As the Coronavirus (COVID-19) continues to spread, local officials should keep abreast of the latest reports and advisories from the New York State Department of Health and the Centers for Disease Control and Prevention (CDC). The CDC webpage “Coronavirus Disease 2019 (COVID-19) in the U.S.” will be regularly updated at noon Monday through Friday
In addition, local officials are strongly encouraged to coordinate their public health response with their own county health department. Local officials should take care to provide information that comes directly from either the CDC, the New York State Department of Health, or their local county health department.
Per the New York State Department of Health, while there is currently no vaccine to prevent this virus, the following steps can help stop the spread of COVID-19 and other respiratory viruses:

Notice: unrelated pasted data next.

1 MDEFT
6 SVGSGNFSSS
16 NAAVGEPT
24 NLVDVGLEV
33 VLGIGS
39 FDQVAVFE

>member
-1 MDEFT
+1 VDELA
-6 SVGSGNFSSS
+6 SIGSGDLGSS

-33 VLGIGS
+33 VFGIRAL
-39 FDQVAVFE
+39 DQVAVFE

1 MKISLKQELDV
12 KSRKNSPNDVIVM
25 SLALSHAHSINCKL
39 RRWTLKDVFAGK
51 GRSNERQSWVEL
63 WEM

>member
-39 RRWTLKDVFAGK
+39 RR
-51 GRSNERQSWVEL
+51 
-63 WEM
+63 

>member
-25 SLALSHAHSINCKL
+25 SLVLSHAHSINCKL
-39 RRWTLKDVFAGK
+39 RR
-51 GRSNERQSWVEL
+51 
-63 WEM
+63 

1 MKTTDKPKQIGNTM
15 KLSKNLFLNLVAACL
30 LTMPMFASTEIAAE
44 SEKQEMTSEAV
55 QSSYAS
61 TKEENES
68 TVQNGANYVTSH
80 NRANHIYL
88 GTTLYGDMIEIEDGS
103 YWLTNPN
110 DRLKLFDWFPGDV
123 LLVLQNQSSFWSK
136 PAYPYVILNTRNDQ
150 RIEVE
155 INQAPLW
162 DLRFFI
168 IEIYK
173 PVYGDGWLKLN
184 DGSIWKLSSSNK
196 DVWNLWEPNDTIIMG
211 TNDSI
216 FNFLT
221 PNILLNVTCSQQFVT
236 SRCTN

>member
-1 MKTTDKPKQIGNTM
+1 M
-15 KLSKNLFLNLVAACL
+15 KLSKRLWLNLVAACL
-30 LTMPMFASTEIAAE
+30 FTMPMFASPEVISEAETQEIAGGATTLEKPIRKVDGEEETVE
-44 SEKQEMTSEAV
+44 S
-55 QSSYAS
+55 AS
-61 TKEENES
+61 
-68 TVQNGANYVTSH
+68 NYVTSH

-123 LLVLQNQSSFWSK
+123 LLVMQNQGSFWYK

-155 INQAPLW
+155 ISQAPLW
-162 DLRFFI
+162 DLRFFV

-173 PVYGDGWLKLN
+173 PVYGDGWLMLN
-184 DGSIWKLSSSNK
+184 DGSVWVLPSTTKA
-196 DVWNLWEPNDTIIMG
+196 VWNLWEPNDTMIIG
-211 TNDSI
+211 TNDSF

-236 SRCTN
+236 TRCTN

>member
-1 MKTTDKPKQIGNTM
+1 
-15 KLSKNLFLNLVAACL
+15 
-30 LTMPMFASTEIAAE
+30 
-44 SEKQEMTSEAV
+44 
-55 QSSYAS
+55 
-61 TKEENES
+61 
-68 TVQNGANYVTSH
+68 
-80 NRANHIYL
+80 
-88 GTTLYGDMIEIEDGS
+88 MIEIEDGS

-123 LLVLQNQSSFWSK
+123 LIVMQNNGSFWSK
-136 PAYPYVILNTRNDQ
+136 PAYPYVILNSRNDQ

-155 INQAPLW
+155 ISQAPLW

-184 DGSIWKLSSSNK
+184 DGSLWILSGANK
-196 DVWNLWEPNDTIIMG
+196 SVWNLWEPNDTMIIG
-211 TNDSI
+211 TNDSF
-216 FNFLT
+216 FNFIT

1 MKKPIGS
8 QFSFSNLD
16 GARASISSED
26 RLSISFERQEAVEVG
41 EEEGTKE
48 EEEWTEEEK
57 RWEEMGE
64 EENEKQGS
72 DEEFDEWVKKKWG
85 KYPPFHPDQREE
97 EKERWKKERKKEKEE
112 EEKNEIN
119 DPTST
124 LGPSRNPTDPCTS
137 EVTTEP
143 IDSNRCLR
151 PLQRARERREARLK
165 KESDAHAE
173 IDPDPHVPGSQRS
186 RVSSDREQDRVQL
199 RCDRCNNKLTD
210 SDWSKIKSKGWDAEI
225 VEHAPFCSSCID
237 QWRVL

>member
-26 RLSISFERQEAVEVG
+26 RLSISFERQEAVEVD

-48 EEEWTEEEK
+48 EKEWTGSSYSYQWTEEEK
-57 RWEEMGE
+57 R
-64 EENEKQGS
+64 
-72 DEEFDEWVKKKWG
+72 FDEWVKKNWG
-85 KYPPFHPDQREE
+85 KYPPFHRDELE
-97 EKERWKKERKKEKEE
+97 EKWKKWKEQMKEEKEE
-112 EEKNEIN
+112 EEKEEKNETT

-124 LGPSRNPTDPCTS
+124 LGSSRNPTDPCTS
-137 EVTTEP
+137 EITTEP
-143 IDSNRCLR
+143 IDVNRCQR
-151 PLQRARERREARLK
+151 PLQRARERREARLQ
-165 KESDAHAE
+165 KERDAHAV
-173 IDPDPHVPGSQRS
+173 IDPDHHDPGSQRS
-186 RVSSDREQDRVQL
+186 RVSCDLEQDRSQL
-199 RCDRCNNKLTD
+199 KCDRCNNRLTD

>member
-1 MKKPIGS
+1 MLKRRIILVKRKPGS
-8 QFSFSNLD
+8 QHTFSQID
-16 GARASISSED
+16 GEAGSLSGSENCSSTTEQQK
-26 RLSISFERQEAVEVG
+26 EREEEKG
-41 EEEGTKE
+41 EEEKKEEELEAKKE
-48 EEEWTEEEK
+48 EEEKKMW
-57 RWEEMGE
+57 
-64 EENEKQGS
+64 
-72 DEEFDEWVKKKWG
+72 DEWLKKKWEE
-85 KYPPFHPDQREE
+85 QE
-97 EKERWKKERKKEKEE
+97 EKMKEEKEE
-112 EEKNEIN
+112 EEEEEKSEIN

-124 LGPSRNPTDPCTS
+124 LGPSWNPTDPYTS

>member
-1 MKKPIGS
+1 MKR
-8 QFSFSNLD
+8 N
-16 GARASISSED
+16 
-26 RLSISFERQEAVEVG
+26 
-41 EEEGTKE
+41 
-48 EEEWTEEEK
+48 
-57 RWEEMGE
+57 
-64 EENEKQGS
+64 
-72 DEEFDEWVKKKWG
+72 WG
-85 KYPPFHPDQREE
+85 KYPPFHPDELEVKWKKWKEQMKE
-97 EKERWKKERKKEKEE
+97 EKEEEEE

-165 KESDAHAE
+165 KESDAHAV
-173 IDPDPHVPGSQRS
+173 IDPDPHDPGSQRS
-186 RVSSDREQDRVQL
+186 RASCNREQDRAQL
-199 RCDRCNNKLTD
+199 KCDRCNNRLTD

• Wash your hands often with soap and water for at least 20 seconds. If soap and water are not available, use an alcohol-based hand sanitizer.
• Avoid touching your eyes, nose and mouth with unwashed hands.
• Avoid close contact with people who are sick.
• Stay home when you are sick.
• Cover your cough or sneeze with a tissue, then throw the tissue in the trash.
• Clean and disinfect frequently touched objects and surfaces.